How To Do A Percolation Test

21 Aug 2021

 

The purpose of a percolation test is to see how long a length of field drain (soakaway) you need for your Sewage Treatment Plant. See this document for more information. You'll need to record your results here.

 Dig at least two holes for the percolation test

Step 1: Dig

Excavate at least two holes 300mm square to a depth at least 300mm below the proposed invert level (300mm) of the infiltration pipe, spacing them along the proposed line of drainage.

If the water table is reached, please note at what depth.

 

Fill the holes with water to do a percolation test

Step 2: Fill

Fill with water to 300mm and allow to seep away completely. If the water drains rapidly (within 10 mins), then the hole should be filled again up to a maximum of 10 times.

 

Is It Suitable?

If the water continues to drain away rapidly, then the ground is not suitable.

Also if the water has not soaked away within 6 hours, the area is not suitable in this case either.

Diagram for percolation test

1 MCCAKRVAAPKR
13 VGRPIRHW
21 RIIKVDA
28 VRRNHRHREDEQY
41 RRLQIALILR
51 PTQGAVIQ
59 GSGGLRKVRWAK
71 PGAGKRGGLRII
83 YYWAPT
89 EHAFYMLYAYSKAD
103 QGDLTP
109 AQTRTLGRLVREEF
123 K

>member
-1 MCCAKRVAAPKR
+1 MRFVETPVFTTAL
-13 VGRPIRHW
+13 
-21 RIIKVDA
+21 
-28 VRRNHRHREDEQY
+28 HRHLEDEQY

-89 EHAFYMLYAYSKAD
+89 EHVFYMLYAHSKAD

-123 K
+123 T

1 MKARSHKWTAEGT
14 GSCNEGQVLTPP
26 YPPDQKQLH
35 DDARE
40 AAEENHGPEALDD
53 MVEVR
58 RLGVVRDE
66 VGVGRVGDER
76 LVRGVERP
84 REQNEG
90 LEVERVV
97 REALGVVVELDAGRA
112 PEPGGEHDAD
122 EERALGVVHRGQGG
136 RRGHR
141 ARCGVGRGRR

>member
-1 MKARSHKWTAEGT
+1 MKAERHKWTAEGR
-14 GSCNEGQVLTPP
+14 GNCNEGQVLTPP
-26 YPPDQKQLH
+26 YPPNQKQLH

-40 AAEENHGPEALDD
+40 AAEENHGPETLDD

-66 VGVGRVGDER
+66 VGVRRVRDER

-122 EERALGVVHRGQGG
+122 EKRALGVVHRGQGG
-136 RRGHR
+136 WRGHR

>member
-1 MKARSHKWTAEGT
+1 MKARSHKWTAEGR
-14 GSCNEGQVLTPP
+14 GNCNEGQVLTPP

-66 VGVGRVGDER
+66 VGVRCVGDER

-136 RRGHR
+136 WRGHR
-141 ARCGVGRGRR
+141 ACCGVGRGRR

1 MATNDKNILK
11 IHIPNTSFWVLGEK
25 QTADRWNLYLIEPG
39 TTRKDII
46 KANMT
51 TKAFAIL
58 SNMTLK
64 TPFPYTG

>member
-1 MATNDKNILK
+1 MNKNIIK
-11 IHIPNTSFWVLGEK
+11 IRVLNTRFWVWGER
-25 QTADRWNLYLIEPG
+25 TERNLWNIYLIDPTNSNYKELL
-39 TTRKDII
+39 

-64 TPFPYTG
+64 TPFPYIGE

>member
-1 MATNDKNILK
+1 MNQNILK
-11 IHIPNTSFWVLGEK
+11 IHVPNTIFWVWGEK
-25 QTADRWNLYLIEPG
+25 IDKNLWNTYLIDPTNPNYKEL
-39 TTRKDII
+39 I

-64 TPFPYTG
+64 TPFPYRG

Calculate

  • Determine the percolation rate by refilling each hole with water to a depth of at least 300mm and observing the time in seconds for the water to seep away from 75% full to 25% full (225mm to 75mm).
  • Divide this time in seconds by 150. This gives the average time in seconds required for the water to drop 1mm.
  • Repeat the test at least 3 times in each hole.
  • Take the average figure from the tests to produce the percolation value Vp (in seconds).
  • Obtain the average figure for the percolation value (Vp) by summing up all the values and dividing by the number of values used.

 

 Results

The time difference is the vp rate or percolation rate. Email the results to This email address is being protected from spambots. You need JavaScript enabled to view it..

We will calculate the length of drains needed. We will need the number of dwellings involved and the number of bedrooms.

Record the results on this chart:

Percolation Test Results Form

 

Here is an example of a completed form:

Percolation Test Example